Celebrate the Freedom to Read

By Traci Cothran

Reading is central to everything we do here at Gale—and whatbbw you do at your library every day—so it’s a good bet the majority of us use Banned Books Week to rally around the works that cause a little controversy.  This year’s Banned Books Week focuses on celebrating Diversity, and runs September 25 – October 1.

I’m an avid reader of middle grade and young adult fiction, so it drives me a little batty when parents ban amazing novels that speak to youth. Some authors are even dis-invited from appearing at schools to talk about their books and the issues affecting kids today.  For instance, the graphic novel Drama, by Raina Telgemeier, has caused grumblings for two gay characters kissing, but I’ve yet to meet a middle school girl who doesn’t love this series.  Author Meg Medina faced scrutiny with her novel about high school bullying, Yaqui Delgado Wants to Kick Your Ass, because the title has a swear word in it—and you know such language is never spoken in school hallways!  Kate Messner was dis-invited from a school speaking engagement while on tour for her book, The Seventh Wish, because the main character’s sister struggles with a heroin addiction, affecting the whole family.  But there’s no reason to talk about the real-life heroin epidemic affecting kids in high schools and middle schools across the U.S., is there?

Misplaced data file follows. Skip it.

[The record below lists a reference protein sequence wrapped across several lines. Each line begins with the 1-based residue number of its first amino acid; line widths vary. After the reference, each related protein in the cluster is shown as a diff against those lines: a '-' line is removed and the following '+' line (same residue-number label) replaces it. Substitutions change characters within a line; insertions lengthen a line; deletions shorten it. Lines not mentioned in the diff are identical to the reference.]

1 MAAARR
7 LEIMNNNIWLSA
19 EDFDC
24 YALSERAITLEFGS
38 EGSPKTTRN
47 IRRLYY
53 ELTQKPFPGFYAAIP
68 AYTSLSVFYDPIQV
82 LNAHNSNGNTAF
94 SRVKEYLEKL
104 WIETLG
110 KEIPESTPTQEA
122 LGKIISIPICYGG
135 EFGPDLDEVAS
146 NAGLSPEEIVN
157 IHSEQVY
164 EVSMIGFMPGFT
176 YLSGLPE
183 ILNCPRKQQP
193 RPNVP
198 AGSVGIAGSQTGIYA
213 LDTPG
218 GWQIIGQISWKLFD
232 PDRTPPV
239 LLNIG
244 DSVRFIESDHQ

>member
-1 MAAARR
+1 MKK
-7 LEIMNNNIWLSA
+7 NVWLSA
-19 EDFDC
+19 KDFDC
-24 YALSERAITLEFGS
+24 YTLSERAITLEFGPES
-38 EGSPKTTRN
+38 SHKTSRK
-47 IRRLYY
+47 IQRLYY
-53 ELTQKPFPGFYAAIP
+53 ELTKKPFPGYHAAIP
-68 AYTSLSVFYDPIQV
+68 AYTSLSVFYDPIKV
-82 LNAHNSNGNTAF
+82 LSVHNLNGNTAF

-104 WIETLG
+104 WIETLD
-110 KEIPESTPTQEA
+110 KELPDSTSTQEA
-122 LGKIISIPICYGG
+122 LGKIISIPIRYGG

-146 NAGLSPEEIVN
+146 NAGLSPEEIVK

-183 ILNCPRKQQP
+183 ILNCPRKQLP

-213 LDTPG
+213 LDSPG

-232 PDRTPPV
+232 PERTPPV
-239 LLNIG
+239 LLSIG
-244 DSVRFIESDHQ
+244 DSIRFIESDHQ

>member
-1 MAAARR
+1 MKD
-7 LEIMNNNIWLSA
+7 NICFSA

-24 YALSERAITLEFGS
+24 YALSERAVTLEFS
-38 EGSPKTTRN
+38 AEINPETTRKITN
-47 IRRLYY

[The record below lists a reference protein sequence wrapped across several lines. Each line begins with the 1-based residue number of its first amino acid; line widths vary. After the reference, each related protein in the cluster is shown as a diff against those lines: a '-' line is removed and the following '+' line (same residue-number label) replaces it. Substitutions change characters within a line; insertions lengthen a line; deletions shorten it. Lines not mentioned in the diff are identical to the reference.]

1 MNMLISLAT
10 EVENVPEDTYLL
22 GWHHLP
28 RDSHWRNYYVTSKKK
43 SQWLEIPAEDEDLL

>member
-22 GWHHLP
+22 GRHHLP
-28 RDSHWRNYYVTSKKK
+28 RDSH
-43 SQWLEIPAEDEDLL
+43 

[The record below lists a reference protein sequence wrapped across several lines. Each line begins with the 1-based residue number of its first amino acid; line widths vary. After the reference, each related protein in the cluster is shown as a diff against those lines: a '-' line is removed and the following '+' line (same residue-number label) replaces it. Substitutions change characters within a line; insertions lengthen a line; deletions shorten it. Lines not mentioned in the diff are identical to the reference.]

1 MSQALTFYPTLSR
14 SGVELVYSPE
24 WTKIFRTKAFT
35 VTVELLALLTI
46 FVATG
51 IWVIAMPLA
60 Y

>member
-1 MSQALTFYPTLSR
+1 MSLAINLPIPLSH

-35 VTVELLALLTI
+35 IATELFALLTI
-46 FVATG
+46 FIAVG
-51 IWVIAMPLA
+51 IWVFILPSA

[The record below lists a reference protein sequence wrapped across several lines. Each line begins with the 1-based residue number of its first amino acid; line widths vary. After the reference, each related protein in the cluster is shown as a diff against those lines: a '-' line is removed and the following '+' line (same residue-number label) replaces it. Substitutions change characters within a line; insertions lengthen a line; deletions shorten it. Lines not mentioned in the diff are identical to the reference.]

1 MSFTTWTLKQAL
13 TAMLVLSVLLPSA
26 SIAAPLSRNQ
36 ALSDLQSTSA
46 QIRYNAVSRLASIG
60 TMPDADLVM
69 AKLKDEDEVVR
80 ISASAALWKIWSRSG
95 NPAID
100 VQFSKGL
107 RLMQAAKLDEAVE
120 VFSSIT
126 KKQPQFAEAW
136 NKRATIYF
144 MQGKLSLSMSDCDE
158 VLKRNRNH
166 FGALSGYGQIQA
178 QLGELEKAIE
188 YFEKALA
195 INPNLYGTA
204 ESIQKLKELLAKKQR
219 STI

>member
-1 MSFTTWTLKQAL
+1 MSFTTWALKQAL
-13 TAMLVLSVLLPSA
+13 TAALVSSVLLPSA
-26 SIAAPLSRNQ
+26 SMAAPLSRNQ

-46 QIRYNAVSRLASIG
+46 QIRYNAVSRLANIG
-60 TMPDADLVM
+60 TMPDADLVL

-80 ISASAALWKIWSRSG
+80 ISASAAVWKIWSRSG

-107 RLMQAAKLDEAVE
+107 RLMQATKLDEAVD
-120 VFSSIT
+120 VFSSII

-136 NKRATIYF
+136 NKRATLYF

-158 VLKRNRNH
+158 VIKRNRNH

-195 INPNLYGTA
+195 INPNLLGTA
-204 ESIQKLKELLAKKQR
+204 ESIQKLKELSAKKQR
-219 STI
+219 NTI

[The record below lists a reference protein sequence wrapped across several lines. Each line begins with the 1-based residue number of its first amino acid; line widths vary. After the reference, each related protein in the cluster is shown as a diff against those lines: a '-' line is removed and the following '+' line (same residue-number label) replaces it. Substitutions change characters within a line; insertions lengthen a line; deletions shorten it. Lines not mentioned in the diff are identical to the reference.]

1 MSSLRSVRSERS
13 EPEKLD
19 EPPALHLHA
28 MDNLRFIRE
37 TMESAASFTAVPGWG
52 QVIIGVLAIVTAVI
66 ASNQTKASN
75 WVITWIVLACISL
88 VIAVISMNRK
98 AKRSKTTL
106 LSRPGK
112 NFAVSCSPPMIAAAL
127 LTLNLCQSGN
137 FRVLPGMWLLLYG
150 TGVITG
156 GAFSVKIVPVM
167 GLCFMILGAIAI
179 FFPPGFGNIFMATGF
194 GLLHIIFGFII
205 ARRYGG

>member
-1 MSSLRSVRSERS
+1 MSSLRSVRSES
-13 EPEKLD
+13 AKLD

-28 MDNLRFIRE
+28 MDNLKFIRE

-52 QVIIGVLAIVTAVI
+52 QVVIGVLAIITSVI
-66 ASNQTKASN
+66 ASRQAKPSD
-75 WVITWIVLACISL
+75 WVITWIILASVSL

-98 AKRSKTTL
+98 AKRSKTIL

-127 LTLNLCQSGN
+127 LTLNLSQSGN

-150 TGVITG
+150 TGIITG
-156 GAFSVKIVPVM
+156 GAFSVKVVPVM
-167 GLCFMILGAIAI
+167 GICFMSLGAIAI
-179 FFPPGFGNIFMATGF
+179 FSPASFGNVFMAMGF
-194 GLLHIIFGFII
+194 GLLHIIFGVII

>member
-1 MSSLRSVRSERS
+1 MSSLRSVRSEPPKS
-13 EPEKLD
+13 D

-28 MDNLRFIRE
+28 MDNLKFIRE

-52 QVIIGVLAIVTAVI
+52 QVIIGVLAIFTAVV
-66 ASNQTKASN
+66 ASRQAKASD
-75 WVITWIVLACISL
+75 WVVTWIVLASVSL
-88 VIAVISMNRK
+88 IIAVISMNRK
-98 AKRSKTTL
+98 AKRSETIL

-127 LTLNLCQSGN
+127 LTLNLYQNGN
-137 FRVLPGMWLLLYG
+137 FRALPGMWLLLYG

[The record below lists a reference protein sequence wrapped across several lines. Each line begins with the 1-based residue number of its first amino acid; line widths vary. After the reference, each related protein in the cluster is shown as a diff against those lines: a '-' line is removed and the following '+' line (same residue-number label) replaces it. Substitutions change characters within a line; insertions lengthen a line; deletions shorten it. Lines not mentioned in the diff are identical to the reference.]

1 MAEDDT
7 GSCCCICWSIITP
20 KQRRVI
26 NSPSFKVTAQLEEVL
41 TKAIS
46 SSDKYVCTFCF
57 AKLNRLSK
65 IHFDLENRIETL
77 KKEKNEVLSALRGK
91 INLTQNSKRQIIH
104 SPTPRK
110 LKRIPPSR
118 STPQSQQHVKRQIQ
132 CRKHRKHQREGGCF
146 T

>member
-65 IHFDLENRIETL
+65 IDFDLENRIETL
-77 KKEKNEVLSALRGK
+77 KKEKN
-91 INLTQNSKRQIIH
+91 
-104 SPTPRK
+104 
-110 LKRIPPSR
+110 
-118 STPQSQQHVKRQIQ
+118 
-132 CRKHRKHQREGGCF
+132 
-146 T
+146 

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Stars, Stripes, and History

Posted on June 27, 2016

By Candy Jones-Guerin

Our Nation’s largest birthday celebration is just around the corner and we’re excited to get the party started!

On July 4, 1776, the thirteen colonies claimed their independence from England, an event which eventually led to the formation of the United States. Each year on July 4th, we don our red, white, and blue to pay homage and celebrate with food, friends, and fireworks.

There are also a lot of lesser known facts about this important day. Take note of these and surprise whomever you celebrate with.

Did you know…

  • Thomas Jefferson drafted the Declaration of Independence on a “laptop,” which was a writing desk that could fit on one’s lap.
  • Including John Adams and Thomas Jefferson, a total of three US presidents have died on July 4th. James Monroe is the third president to share this fate.
  • According to author Kenneth C. Davis, July 2nd is the real day of Independence, but it’s celebrated on the fourth because that’s when congress accepted Jefferson’s declaration.
  • Due to concerns about cracking the iconic instrument, the Liberty Bell has not been rung since 1846. Instead, every year, to mark the Fourth of July, the 2,000-pound bell is tapped 13 times to signal for bells across the country to start ringing.

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